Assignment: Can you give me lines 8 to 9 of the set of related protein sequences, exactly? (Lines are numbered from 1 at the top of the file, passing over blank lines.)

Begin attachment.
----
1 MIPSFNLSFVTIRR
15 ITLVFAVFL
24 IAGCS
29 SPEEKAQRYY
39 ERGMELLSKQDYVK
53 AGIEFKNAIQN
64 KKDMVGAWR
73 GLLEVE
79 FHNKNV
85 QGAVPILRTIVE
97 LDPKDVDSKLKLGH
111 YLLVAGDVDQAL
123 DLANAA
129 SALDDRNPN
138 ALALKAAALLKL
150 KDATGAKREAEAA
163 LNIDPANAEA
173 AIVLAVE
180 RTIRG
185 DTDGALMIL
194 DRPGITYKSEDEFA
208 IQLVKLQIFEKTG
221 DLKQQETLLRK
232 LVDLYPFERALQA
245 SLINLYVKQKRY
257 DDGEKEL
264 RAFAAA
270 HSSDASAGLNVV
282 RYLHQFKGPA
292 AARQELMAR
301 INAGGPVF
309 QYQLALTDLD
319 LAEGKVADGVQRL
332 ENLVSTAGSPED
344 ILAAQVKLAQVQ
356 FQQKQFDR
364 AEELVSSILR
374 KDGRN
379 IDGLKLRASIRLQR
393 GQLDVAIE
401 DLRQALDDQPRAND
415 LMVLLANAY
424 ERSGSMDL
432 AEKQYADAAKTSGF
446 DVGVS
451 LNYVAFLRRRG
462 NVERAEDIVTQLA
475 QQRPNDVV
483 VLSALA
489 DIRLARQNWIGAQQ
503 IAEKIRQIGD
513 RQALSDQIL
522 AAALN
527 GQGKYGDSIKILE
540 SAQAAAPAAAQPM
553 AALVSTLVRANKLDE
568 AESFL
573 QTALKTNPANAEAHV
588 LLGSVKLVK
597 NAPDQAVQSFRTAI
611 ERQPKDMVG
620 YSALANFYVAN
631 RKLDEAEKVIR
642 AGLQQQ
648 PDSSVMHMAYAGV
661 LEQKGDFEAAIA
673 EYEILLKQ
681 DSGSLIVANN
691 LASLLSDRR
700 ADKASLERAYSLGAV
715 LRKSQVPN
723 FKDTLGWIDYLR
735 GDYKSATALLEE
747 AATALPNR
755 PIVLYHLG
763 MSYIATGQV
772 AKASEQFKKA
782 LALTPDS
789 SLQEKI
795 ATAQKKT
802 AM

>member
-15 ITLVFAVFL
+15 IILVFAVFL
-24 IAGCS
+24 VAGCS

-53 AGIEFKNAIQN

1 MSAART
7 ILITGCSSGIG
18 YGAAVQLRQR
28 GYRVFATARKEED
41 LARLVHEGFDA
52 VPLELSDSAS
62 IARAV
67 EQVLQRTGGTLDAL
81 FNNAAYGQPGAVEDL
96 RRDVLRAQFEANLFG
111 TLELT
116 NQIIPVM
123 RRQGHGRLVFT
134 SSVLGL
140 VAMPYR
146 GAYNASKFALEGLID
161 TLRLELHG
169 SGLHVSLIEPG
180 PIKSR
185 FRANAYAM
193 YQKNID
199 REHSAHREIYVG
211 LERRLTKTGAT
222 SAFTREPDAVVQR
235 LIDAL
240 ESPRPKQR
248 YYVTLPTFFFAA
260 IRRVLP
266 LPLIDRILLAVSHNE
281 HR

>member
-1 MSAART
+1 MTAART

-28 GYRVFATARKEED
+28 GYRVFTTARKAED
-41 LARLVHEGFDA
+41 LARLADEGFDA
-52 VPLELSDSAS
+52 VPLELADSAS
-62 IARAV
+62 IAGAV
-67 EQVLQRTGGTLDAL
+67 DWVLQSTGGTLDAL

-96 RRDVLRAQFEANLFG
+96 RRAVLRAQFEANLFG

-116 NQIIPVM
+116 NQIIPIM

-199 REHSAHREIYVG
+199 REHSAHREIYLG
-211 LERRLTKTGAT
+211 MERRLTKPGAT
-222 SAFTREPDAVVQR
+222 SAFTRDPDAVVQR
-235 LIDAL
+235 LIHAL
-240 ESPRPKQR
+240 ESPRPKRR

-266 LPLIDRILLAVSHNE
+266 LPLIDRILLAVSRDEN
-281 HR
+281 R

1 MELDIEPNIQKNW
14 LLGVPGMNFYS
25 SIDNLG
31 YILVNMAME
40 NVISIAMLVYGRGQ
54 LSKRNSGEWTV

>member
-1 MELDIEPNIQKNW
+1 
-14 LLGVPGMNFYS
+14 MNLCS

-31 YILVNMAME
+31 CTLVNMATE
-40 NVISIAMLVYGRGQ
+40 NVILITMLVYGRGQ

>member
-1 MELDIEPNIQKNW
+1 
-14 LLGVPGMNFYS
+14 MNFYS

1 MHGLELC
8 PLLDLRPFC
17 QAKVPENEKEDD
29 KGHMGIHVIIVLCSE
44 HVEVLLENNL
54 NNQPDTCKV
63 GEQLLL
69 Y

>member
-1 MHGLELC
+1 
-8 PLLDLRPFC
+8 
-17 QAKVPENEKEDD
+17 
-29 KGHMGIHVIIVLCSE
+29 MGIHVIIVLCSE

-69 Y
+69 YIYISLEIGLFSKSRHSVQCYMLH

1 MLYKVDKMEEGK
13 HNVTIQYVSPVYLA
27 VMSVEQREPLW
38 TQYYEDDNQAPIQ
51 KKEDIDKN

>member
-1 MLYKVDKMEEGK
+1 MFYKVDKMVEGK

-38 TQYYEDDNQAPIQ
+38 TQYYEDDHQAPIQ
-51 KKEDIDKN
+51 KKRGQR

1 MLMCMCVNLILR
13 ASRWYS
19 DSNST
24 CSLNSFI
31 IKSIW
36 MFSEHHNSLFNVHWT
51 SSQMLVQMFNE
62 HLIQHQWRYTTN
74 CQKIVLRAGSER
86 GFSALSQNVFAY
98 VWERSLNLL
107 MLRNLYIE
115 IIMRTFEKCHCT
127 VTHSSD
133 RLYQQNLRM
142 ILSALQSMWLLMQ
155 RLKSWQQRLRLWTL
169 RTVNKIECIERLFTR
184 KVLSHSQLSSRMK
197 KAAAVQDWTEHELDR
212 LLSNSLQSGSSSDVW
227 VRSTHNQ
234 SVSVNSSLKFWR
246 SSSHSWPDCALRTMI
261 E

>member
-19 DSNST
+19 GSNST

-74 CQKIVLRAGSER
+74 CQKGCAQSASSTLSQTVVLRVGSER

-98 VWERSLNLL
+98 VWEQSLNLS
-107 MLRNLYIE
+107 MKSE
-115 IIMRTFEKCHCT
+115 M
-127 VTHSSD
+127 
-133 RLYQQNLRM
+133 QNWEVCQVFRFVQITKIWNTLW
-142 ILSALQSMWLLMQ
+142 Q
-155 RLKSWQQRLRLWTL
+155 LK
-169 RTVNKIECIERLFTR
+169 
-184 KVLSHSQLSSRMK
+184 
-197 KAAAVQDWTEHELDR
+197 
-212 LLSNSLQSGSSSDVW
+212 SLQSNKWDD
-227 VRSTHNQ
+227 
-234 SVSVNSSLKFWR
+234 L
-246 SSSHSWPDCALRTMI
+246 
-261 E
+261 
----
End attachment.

73 GLLEVE
79 FHNKNV